For generations the locals named it Chicken Bone Hill or Dragon Bone Hill until Swedish archeologist Johann Gunnar Andersson discovered circa 1920s that the vast hilly terrains stored valuable evolutionary tracks dating back to Pleistocene era.
The archeological site bears fossils which belonged to prehistoric humans that once dwelled the cave system beneath the hills.
Here was once home to the 700,000 years old prehistoric society of Asia, homo erectus pekinensis, popularly called Peking Man. Thus the site is referred to as Peking Man Site.
But long before that, the way the locals had agreed to give the place such names suggested that their ancestors used the fossils as edible parts.
Historical literature accounted surrounding residents collected the fossil to be made soup.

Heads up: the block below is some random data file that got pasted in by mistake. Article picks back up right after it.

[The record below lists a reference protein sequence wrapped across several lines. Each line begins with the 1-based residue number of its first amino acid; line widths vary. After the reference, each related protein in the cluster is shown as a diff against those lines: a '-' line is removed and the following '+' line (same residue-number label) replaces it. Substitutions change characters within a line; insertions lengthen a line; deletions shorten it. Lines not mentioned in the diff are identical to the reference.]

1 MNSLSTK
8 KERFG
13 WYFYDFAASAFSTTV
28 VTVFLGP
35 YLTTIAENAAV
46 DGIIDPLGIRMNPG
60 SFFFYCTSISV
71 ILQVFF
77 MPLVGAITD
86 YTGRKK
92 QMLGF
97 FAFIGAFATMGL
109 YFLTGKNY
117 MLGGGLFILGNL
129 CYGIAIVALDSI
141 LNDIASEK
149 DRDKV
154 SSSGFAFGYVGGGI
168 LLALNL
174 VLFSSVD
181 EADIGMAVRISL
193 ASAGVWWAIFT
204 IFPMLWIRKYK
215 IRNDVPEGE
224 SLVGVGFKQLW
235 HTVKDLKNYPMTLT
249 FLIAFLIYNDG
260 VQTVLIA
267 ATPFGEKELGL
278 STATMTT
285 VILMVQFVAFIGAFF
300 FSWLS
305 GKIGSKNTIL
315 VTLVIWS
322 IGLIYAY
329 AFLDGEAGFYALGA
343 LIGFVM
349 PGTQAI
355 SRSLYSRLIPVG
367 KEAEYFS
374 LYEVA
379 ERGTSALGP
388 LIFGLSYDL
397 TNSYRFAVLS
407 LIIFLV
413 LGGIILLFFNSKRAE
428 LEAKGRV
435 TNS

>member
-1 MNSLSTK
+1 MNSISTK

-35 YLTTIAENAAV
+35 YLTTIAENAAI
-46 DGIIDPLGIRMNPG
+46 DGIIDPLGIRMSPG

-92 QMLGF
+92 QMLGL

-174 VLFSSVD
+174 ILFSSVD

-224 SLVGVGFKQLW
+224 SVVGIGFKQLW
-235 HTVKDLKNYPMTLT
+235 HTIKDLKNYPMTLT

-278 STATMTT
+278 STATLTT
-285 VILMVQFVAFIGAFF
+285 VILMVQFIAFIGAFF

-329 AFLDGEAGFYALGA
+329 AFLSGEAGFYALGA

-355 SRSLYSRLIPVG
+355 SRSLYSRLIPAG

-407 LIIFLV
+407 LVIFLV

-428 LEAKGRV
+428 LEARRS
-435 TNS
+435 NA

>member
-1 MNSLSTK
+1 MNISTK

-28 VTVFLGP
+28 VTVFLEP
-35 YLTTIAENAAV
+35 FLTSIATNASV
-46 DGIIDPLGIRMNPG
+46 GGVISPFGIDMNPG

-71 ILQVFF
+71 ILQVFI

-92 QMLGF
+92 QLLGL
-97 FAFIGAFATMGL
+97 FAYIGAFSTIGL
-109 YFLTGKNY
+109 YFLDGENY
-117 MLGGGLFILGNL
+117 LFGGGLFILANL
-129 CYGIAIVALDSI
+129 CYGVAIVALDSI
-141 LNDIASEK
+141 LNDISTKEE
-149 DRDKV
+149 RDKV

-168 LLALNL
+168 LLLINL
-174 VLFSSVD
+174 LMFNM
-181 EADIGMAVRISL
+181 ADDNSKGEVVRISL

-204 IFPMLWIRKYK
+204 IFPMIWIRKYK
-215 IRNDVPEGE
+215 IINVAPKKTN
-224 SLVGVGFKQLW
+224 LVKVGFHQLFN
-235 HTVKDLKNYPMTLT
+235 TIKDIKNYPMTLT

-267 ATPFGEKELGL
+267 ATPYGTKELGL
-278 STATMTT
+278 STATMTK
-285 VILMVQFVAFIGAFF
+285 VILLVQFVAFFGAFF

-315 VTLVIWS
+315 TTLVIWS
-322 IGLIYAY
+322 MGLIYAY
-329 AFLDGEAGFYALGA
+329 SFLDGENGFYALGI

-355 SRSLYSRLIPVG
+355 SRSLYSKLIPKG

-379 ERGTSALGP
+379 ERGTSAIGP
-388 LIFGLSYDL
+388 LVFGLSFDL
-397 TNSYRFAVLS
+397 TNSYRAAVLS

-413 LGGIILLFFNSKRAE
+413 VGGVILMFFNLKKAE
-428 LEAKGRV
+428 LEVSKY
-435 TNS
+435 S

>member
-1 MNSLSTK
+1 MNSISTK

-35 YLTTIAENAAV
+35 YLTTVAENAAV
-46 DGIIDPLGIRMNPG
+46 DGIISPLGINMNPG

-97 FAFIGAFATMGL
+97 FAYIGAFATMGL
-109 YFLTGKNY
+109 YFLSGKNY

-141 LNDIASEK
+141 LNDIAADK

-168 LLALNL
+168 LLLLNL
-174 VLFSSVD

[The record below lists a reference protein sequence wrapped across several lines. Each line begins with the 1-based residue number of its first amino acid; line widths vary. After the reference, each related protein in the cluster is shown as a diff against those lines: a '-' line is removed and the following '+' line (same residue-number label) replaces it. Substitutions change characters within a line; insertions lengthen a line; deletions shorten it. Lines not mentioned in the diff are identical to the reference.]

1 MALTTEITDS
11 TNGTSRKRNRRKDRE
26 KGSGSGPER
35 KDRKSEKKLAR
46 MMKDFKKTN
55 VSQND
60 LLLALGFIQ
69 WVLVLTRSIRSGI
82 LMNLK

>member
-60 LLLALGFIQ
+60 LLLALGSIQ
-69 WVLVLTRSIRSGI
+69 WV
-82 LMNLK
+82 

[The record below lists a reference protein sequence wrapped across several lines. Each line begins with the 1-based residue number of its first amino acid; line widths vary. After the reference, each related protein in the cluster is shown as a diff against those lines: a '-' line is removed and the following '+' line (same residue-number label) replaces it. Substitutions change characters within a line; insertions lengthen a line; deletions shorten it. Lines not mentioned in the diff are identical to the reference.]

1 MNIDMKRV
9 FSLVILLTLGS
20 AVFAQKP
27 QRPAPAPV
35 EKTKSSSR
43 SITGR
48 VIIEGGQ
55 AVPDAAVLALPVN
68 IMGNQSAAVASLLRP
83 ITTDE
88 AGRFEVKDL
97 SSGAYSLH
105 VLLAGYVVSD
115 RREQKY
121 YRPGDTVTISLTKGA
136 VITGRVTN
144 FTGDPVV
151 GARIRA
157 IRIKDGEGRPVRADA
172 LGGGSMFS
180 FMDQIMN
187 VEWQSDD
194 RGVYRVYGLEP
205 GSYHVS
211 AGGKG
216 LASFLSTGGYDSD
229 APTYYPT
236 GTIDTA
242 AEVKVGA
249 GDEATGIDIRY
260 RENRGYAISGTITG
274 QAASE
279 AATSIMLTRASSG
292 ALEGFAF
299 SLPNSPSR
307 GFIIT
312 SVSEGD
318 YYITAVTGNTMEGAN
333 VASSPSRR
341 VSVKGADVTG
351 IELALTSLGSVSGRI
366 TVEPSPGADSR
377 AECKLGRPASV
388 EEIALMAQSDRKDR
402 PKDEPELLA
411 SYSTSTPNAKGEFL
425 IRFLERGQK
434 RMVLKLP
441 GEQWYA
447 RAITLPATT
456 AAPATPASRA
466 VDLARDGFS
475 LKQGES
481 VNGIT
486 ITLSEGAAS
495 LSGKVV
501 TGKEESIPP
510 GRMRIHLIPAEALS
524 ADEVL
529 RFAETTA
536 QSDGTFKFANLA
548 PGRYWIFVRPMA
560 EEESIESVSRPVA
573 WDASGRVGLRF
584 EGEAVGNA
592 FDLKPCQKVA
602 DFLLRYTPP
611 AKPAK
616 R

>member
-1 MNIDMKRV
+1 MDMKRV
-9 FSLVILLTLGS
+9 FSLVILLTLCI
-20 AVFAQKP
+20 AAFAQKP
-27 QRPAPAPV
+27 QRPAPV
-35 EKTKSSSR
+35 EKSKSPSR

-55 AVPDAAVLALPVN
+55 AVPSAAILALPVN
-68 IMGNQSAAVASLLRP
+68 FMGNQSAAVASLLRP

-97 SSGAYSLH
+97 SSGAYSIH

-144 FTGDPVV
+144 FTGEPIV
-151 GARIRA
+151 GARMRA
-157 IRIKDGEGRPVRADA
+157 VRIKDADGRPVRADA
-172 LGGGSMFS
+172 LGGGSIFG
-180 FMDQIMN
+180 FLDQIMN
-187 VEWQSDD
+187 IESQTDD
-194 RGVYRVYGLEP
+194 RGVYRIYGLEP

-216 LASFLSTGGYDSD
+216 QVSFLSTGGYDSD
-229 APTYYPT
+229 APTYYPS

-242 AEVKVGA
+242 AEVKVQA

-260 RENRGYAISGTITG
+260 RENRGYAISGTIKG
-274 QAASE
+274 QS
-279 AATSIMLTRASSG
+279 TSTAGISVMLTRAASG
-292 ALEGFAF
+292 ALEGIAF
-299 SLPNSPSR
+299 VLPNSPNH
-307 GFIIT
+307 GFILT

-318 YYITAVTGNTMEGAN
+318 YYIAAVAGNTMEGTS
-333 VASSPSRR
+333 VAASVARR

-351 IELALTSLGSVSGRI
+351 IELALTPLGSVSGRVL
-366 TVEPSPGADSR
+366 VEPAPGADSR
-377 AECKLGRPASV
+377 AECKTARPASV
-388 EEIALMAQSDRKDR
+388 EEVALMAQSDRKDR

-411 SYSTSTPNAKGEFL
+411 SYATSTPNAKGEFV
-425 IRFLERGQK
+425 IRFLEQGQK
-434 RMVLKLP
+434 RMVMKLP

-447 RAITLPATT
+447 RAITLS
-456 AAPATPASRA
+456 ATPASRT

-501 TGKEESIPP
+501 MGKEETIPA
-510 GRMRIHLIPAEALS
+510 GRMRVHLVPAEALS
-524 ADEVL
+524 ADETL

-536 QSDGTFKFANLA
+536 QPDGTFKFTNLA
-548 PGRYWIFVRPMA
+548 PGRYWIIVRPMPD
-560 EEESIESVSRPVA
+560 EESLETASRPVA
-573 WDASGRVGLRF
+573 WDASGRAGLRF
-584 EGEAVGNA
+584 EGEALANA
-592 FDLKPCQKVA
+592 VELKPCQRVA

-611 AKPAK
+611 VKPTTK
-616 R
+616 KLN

In a culture that cultivates a veneration to dragon as a divinely creature, the locals consumed the fossils in a hope to gain strength and reach the state of divinity.
This caused a great loss to paleontologists all around the world, not to mention a sum of the remainings looted or destroyed during World War II.
Throughout the long period of excavation, multinational paleontologists had only managed to retrieve one complete set of bone fragments to construct a handful of skulls from the site. For all it is left with, UNESCO declares the area and the surrounding hills a world heritage site.